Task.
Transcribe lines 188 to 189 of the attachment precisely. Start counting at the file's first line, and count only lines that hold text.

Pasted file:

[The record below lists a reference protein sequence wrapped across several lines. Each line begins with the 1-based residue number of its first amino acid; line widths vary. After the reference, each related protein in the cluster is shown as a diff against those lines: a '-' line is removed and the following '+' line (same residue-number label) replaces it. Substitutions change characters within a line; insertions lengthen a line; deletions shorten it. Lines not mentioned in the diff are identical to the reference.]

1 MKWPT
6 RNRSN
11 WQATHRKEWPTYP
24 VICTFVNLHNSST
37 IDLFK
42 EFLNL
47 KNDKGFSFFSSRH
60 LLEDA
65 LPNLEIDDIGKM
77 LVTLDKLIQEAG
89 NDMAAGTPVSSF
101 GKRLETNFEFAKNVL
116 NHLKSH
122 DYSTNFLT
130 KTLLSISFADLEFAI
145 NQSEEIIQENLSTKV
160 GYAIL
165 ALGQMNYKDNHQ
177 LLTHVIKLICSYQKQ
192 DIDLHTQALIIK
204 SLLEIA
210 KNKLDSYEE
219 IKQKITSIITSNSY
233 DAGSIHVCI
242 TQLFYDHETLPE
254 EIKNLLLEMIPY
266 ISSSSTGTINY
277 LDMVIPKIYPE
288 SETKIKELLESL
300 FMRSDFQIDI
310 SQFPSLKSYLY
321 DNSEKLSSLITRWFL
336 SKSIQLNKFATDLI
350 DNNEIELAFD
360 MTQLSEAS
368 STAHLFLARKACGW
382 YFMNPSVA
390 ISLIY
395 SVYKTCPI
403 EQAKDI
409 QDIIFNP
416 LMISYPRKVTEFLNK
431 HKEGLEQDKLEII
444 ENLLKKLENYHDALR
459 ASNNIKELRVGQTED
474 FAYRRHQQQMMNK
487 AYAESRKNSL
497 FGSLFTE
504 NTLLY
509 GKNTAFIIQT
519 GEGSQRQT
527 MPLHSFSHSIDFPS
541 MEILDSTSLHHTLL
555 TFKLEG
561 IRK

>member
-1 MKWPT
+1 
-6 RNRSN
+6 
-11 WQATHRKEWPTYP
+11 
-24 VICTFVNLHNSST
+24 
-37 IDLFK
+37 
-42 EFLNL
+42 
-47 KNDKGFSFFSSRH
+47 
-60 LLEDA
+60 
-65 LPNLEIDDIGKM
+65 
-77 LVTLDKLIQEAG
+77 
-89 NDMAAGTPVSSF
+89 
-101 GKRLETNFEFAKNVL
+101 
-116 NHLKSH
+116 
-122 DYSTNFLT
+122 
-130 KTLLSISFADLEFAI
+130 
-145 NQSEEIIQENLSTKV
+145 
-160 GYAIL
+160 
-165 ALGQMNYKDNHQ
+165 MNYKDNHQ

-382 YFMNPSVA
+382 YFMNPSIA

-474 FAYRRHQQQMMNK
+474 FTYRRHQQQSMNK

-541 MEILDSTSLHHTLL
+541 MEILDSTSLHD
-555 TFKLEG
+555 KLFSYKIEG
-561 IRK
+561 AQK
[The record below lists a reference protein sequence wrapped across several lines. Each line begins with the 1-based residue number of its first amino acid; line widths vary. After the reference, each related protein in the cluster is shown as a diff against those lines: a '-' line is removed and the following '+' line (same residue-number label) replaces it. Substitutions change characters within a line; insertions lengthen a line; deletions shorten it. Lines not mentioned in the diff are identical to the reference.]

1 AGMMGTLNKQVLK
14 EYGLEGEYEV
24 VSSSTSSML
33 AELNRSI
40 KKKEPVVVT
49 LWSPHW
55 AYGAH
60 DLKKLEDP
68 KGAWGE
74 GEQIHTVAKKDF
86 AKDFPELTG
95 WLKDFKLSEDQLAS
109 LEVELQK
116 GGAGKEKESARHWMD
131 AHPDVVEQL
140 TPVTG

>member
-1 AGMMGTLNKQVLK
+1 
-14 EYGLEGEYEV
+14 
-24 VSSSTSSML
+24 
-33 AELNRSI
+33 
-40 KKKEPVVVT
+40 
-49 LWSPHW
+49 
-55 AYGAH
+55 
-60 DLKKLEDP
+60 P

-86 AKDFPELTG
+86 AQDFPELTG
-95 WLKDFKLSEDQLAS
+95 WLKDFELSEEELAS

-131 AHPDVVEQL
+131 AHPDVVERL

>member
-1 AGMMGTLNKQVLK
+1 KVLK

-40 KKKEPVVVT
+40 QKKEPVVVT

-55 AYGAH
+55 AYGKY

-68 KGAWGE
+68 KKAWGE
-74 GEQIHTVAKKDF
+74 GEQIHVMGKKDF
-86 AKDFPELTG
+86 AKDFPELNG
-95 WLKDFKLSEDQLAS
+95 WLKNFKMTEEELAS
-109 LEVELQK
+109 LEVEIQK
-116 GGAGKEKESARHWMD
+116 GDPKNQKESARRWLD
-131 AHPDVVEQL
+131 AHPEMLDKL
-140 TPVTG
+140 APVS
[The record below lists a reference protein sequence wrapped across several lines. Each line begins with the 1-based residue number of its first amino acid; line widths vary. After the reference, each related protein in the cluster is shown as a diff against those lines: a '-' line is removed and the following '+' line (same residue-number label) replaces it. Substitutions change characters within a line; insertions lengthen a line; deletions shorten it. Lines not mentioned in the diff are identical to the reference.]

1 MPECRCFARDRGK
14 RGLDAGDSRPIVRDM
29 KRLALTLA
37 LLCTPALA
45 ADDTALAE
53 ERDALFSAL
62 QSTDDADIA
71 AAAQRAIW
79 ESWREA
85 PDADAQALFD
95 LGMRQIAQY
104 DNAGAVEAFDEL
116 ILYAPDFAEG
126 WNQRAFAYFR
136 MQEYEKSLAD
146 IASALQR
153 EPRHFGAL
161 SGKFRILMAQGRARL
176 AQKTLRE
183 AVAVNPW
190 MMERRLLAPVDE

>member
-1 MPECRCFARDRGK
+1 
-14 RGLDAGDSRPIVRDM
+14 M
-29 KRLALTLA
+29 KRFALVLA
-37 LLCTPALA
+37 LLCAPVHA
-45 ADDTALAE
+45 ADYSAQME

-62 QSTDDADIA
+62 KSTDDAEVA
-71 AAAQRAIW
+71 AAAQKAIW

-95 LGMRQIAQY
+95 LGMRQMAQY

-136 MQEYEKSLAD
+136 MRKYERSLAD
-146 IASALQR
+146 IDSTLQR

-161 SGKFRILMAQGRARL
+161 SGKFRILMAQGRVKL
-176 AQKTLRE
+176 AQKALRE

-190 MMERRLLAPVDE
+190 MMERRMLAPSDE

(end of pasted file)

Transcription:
190 MMERRLLAPVDE

>member